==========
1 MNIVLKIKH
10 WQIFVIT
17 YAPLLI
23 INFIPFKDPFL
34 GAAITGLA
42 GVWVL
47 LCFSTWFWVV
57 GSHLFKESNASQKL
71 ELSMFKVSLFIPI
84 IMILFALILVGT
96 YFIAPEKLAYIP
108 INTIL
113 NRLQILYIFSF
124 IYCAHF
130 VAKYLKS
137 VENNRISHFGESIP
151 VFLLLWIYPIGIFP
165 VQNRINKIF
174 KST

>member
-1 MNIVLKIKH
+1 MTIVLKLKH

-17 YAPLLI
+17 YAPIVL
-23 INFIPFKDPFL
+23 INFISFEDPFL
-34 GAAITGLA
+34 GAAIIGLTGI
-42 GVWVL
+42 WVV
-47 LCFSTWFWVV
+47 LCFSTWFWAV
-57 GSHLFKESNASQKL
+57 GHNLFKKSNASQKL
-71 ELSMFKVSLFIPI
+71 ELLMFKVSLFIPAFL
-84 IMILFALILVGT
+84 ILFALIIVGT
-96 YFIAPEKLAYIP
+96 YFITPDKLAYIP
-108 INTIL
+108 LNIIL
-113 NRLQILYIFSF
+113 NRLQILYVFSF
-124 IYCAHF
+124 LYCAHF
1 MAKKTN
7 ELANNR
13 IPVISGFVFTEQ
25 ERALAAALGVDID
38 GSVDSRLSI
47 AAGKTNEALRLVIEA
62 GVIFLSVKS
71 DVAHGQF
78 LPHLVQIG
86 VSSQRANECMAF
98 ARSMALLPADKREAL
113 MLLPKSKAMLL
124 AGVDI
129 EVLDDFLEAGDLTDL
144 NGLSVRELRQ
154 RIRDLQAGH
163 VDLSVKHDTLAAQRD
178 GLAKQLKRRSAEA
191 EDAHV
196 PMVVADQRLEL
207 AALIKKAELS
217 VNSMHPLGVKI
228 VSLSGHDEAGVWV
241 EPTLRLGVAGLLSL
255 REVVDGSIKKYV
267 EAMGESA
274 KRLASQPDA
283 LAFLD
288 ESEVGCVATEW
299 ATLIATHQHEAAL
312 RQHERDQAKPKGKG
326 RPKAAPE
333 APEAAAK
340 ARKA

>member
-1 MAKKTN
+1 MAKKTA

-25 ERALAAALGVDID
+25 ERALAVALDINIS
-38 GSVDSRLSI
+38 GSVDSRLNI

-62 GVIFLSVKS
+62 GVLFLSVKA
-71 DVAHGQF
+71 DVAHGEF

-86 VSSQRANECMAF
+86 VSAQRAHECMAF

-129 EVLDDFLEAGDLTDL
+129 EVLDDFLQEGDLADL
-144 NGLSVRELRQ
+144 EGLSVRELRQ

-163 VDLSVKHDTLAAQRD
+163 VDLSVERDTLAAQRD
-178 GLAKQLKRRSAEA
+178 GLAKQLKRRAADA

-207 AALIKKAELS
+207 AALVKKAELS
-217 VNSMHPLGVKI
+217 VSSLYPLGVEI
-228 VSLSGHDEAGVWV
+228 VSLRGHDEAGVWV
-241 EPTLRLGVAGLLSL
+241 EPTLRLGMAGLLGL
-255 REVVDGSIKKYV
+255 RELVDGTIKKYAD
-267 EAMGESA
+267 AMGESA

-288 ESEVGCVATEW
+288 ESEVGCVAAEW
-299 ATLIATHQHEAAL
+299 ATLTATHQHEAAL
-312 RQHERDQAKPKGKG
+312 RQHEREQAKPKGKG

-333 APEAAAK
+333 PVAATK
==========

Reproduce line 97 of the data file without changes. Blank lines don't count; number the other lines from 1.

+144 EGLSVRELRQ